High inflation and rising interest rates have hit bond portfolios hard, with core bond funds down 15% to 20% this year. For wary investors who still want broad-based fixed income exposure in their portfolios, they may want to use more targeted fixed income ETFs.
Vanguard’s head of active fixed income product management John Croke suggested that long-term investors looking to add fixed income exposure to their portfolios should look into ETFs that track the Bloomberg US Aggregate Bond Index. The Wall Street Journal reported that the duration on the Agg is currently around 6.5 years while yields on index funds tracking the index are roughly 4.2% to 4.4%.
“Out of the box, the Agg gives you broad, diversified exposure to a liquid universe of U.S. fixed income across U.S. Treasurys, investment-grade corporates, and agency mortgages,” Croke told the Journal.
The Vanguard Total Bond Market Index Fund ETF Shares (BND) offers an all-inclusive approach to getting core exposure. BND, which carries an expense ratio of 0.03%, seeks the performance of the Bloomberg U.S. Aggregate Float Adjusted Index, which represents a broad spectrum of public, investment-grade, taxable, fixed income securities in the U.S., including government, corporate, and international dollar-denominated bonds, as well as mortgage-backed and asset-backed securities, all with maturities of more than one year. While it holds securities of all maturity lengths, BND is heavily weighted towards the short end of the curve.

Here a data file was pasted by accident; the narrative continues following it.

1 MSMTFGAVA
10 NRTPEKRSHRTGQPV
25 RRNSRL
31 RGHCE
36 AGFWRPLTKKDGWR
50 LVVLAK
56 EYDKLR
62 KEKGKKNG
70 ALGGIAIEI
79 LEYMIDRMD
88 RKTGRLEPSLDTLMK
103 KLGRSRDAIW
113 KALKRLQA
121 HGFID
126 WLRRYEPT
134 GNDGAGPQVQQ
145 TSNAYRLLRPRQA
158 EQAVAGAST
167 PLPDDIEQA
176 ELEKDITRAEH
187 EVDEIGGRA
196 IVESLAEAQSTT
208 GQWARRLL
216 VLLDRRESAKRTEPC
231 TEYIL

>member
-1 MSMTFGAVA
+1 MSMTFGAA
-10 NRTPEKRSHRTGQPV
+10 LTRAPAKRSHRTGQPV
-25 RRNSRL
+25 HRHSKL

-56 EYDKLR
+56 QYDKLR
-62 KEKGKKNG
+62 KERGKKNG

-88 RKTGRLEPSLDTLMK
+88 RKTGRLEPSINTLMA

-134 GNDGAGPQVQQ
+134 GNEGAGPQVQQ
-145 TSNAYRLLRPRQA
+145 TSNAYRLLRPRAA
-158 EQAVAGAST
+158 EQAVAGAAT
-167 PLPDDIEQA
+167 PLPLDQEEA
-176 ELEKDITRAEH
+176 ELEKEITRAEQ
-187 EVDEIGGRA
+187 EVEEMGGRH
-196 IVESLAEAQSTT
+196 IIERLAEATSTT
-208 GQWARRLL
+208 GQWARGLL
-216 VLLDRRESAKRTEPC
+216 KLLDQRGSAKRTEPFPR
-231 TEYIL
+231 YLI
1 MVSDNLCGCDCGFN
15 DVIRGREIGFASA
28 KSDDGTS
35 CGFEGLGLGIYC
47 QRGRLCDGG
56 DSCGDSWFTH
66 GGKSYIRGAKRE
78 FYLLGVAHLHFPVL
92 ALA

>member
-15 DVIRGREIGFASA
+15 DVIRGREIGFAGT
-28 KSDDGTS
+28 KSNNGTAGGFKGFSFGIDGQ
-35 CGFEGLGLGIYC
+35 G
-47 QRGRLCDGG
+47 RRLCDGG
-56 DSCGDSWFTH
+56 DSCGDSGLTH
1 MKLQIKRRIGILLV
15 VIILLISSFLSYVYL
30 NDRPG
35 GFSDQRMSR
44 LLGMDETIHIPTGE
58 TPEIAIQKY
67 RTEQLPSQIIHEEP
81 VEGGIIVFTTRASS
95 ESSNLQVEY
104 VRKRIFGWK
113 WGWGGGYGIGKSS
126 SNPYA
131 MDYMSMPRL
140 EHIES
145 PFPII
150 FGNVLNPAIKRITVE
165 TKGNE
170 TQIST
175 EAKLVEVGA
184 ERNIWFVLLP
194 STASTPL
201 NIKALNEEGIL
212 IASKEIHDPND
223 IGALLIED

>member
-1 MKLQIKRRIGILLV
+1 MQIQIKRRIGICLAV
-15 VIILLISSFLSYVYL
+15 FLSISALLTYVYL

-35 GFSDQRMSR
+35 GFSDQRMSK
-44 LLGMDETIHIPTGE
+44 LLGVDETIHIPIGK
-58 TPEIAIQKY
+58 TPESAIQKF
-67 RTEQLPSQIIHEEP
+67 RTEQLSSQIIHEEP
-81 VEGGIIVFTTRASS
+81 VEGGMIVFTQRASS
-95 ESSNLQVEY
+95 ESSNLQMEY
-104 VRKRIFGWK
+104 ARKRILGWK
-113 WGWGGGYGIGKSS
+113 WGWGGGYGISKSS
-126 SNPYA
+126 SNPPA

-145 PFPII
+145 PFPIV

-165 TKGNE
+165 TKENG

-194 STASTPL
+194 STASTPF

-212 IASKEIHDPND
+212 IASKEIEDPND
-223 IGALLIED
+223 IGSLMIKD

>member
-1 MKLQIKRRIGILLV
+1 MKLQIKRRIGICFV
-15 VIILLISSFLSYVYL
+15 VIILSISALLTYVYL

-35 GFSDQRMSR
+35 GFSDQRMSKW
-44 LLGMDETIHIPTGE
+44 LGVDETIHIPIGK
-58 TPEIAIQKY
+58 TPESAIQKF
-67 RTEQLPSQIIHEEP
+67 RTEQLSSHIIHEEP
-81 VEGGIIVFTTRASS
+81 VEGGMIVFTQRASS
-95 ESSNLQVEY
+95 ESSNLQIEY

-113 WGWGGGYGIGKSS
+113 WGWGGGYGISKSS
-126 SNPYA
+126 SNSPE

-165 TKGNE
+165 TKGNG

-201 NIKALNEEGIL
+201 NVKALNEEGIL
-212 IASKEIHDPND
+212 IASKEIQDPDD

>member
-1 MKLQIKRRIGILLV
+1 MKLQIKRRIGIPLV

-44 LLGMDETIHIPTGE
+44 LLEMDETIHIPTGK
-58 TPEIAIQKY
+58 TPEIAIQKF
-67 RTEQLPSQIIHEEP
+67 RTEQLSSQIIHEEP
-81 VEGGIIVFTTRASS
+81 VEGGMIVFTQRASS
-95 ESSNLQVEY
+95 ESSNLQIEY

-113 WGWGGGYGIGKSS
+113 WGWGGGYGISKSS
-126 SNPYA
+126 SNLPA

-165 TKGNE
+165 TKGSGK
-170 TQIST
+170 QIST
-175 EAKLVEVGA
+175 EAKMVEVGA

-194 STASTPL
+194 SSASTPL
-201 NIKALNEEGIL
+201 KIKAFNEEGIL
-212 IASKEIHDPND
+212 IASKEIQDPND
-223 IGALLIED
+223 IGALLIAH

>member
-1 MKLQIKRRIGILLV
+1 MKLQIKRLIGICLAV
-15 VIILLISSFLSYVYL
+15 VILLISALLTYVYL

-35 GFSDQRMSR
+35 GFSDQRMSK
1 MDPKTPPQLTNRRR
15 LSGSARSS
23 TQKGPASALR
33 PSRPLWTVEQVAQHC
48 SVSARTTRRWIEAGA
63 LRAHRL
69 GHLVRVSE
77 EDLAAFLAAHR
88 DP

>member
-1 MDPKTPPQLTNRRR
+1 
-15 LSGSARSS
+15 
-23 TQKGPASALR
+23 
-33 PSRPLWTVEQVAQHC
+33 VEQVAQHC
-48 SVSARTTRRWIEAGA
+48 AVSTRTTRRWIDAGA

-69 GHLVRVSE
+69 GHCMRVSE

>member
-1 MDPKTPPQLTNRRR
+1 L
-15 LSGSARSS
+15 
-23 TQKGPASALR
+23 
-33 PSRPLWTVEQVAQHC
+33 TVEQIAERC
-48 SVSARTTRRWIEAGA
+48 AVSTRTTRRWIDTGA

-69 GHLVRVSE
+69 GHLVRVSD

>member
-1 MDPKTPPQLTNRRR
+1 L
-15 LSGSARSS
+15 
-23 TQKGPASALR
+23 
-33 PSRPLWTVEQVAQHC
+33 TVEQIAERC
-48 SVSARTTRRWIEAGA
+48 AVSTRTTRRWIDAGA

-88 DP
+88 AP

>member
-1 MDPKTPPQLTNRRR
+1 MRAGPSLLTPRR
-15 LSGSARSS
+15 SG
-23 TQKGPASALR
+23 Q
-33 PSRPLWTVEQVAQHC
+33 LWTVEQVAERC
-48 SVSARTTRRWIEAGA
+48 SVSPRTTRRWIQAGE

International bonds can also provide a diversification tool for fixed income investors looking to supplement their current core portfolio. “Investing outside of the U.S. fixed-income markets is [also] a great way to extend the diversification of a bond,” Croke added.
So, for investors looking for global fixed income coverage, there’s the Vanguard Total World Bond ETF (BNDW) and the Vanguard Total International Bond Index Fund ETF Shares (BNDX).
BNDW seeks to track the performance of the Bloomberg Global Aggregate Float Adjusted Composite Index, which measures the investment return of investment-grade U.S. bonds and investment-grade non-U.S. dollar-denominated bonds. BNDW, which carries an expense ratio of 0.06%, can be ideal for investors who want exposure to international debt markets but don’t want to completely disregard the U.S. bond market.
Meanwhile, BNDX seeks to track the performance of a benchmark index that measures the investment return of non-U.S. dollar-denominated investment-grade bonds. With an expense ratio of 0.08%, BNDX employs an indexing investment approach designed to track the performance of the Bloomberg Global Aggregate ex-USD Float Adjusted RIC Capped Index (USD Hedged), which provides a broad-based measure of the global, investment-grade, fixed-rate debt markets.
For more news, information, and strategy, visit the Fixed Income Channel.